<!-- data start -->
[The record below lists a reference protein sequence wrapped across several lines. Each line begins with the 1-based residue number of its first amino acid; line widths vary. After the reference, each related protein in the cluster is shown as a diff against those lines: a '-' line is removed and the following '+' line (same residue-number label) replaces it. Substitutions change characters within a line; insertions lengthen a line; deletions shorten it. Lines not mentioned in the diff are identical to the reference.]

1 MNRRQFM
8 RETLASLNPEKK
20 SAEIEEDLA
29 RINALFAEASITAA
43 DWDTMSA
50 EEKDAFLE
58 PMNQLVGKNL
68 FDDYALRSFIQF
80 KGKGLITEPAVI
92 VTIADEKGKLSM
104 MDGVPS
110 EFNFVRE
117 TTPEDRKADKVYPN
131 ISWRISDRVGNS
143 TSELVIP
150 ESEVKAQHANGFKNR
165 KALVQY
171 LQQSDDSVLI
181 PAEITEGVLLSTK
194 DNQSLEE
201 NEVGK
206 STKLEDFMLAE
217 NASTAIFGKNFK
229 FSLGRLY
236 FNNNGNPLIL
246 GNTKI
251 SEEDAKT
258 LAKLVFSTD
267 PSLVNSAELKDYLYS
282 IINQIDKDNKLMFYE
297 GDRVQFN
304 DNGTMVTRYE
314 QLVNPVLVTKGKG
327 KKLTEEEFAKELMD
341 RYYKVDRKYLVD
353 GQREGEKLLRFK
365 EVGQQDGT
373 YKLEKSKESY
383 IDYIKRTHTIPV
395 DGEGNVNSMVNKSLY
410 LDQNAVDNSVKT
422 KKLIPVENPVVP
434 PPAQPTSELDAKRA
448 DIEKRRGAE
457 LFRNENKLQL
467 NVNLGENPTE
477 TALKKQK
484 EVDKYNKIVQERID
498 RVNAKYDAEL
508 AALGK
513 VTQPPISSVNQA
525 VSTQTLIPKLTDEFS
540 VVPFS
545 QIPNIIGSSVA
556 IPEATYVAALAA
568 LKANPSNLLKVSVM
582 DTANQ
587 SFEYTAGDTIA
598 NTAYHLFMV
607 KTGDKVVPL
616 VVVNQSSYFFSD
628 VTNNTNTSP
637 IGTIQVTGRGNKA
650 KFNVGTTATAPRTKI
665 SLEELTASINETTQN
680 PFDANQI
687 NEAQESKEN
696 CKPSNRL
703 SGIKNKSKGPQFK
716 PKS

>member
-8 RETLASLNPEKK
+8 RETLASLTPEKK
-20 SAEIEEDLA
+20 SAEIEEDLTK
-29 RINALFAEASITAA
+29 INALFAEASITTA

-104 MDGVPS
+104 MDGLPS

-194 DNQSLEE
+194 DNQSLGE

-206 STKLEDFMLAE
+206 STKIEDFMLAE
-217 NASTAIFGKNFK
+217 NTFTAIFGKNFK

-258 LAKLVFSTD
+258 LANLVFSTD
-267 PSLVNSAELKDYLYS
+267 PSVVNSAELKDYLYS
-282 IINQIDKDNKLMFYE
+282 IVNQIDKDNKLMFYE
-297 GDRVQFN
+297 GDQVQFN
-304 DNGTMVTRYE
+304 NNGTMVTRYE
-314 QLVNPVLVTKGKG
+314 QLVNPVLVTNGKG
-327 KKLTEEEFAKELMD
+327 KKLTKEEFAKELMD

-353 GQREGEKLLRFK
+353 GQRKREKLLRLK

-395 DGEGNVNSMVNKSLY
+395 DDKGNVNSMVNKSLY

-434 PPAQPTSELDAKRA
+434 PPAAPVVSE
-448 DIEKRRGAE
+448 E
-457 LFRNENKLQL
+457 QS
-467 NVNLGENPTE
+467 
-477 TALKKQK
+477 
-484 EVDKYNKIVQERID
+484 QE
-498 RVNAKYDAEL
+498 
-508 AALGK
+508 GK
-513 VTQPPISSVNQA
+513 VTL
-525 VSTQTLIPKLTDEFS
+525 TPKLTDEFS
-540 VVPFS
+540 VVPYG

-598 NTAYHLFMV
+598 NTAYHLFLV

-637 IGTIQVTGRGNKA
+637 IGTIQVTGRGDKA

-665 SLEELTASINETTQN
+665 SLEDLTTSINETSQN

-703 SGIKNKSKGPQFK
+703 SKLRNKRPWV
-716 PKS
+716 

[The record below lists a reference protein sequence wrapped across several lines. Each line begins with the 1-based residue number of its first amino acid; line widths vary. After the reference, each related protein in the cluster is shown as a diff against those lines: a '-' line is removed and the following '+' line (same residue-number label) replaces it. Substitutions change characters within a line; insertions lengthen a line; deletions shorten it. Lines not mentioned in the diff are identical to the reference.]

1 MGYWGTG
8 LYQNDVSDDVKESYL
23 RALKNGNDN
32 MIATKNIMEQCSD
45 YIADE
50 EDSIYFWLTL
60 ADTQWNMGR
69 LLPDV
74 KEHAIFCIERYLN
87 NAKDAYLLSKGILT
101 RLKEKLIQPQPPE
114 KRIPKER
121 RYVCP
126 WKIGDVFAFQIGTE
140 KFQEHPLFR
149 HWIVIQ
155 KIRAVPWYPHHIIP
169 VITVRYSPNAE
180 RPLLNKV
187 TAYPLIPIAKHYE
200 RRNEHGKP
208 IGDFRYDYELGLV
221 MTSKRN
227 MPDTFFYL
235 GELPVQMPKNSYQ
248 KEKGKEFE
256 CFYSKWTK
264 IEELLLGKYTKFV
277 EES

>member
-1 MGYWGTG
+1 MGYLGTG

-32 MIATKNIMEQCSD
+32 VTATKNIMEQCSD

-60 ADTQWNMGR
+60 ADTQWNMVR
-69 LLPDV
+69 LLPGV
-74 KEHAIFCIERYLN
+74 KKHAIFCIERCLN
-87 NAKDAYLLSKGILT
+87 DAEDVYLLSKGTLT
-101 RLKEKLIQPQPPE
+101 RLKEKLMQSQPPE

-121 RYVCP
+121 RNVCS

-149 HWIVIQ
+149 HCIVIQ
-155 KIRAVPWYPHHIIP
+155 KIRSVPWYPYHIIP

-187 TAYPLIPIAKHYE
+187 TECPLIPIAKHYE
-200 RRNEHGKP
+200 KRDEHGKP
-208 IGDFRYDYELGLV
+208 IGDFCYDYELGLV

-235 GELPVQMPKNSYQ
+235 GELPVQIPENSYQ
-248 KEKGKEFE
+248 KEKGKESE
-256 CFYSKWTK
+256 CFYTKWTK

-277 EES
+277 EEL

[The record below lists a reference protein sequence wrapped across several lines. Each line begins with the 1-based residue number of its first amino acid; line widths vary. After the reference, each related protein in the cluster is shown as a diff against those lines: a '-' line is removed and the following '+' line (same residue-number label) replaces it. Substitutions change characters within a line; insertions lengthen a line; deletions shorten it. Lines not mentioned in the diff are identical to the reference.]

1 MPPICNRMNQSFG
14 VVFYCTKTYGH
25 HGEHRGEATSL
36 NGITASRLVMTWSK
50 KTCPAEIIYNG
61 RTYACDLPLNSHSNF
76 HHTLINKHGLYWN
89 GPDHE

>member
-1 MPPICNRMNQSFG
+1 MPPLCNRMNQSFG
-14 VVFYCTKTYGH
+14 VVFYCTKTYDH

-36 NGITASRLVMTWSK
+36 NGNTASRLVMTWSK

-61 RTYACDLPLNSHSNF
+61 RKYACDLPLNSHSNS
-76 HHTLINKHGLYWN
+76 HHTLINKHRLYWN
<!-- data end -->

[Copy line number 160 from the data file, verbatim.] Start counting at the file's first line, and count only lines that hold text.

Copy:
221 MTSKRN